Sheryl Sandberg’s Lean In digested chapter by chapter by Jessica Chivers – Chapter 2

Jessica Chivers is the author of Mothers Work! How to Get a Grip on Guilt and Make a Smooth Return to Work (Hay House, £10.99). She is the founder of The Talent Keeper Specialists, an organisation helping employers hang on to and support their female talent during career transitions. See www.talentkeepers.co.uk and follow @TalentKeepersUK on Twitter.

This article is also available as nine short podcasts (totalling 38:28) on soundcloud.

Chapter 2 – Sit at The Table

Where we discover Sheryl continues to feel like a fraud at times; the power of the ‘fake it til you feel it’ technique she learned whilst an aerobics instructor in the 80s; how doing the wide-open warrior poses 1, 2 and 3 from yoga can help us take more career-enhancing risks and why women must take the initiative much more than they tend to (the ‘don’t wait for someone to notice your brilliance, ask for it’ philosophy – see the ‘Rocket Women’ posts on The Talent Keeper Specialists ‘latest thinking’ page  – www.talentkeepers.co.uk for ideas and inspiration).  The personal revelations pour out about how her hide-my-light-under-a-bushel approach at college backfired, what she’s learnt and how she tries to do things differently. She’s self aware, humble, honest and reading chapter two I feel almost capable of being the COO of Facebook. If Sheryl Sandberg carries this baggage around with her and is deemed a success, then I must make more of myself!

The bits I’ve underlined:

  • On undoing inaccurate thinking: “These experiences taught me that I needed to make an intellectual and an emotional adjustment. I learned over time that while it was hard to shake feelings of self doubt I could understand there was a distortion. I would never have my brother’s effortless confidence, but I could challenge the notion that I was constantly headed for failure. When I felt like I was not capable of doing something, I would remind myself that I did not fail all my exams in college. Or even one. I learned to undistort the distortion.”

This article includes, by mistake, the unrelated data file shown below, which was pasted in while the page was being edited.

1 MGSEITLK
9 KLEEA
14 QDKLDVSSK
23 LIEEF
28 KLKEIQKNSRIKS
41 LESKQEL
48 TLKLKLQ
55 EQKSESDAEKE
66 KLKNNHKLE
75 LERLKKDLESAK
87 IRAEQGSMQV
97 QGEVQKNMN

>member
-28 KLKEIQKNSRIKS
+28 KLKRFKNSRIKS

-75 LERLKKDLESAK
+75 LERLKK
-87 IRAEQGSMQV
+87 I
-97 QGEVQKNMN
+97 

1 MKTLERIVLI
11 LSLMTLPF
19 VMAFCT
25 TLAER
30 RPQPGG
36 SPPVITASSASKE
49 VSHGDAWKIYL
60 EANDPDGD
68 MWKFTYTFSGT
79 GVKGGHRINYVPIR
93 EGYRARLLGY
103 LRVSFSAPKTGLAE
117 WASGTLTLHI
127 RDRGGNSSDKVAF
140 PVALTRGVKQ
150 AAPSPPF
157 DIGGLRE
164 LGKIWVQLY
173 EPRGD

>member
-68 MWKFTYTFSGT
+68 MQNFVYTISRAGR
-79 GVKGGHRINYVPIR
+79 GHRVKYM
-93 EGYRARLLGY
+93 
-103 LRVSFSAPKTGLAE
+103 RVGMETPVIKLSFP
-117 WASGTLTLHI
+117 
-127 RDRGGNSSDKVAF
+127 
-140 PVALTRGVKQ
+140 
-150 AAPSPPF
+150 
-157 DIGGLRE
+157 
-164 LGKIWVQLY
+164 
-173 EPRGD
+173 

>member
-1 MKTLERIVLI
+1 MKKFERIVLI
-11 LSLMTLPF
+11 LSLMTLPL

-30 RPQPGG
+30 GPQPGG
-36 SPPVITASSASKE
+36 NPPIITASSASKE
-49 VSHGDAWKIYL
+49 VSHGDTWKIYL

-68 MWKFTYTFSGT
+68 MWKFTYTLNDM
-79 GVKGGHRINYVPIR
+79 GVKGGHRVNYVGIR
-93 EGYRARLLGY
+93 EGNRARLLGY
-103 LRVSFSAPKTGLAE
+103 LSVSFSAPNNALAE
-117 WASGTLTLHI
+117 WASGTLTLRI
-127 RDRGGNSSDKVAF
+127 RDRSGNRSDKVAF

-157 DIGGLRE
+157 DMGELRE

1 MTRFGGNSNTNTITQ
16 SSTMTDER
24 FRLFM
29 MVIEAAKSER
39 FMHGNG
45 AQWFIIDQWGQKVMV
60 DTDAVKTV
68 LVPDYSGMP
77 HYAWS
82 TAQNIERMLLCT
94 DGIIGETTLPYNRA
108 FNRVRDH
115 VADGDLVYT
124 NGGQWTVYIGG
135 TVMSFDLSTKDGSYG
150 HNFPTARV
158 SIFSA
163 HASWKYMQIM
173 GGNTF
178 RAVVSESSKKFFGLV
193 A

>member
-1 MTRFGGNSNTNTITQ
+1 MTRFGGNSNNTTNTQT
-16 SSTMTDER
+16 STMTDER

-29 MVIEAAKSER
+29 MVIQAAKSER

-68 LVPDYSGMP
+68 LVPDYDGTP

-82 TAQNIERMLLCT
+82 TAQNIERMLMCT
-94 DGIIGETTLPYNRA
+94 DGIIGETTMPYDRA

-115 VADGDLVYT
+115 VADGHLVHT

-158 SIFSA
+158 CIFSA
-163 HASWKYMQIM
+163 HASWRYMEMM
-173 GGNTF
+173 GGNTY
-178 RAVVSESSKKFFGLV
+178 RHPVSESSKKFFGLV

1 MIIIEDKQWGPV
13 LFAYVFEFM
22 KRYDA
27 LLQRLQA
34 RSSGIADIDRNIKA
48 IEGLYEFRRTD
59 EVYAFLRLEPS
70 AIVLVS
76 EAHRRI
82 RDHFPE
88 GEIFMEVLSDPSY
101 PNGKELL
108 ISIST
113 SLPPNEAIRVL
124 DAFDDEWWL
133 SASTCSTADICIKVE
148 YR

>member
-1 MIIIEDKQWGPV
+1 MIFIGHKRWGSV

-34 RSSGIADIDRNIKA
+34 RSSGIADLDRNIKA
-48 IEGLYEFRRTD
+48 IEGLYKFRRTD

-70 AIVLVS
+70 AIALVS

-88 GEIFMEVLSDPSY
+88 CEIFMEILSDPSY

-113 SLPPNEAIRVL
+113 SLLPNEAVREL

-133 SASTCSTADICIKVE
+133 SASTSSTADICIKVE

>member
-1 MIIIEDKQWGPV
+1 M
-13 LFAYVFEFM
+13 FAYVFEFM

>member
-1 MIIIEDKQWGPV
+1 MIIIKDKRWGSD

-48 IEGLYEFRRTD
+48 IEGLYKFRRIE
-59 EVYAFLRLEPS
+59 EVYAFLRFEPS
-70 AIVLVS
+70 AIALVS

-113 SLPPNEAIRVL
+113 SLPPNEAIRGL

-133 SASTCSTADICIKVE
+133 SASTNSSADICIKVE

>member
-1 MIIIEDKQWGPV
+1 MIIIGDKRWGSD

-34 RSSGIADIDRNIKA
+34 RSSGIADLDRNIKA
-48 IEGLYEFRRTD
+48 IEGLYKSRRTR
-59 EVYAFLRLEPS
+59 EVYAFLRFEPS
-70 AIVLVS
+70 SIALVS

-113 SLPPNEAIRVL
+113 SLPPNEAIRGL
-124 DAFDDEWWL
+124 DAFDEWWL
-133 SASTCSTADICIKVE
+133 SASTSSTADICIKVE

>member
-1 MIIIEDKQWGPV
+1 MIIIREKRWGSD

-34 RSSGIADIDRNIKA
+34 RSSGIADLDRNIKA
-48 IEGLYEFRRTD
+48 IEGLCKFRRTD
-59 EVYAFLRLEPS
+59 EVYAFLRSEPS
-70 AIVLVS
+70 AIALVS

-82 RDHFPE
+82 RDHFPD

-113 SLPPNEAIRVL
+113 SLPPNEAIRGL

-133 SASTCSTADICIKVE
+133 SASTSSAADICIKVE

• Scientific proof for the power of fake-it-til-you-feel-it: “One tactic I’ve learned is to ‘fake it til you feel it.’ Research backs up this ‘fake it til you feel it’ strategy. One study found that when people assumed a high-power pose (for example, taking up space by spreading their limbs) for just two minutes their dominance hormones (testosterone) went up and their stress hormone levels (cortisol) went down. As a result, they felt more powerful and in charge and showed a greater tolerance for risk. A simple change in posture led to a significant change in attitude.”

  • Taking the initiative and saying yes: “…increasingly, opportunities are not well defined but, instead, come from someone jumping in to do something. That something then becomes his job.”“Padmasree Warrior, Cisco’s Chief Technology Officer, was asked by the Huffington Post, ‘what’s the important lesson you’ve learned from a mistake you’ve made in the post?’ She responded ‘I said no to a lot of opportunities when I was just starting out because I thought that’s not what my degree is in or I don’t about that domain. In retrospect, at a certain point it’s your ability to learn quickly and contribute quickly that matters. One of the things I tell people these days is there is no perfect fit when you’re looking for the next big thing to do. You have to take opportunities and make an opportunity fit for you, rather than the other way around. The ability to learn is the most important quality a leader can have.”

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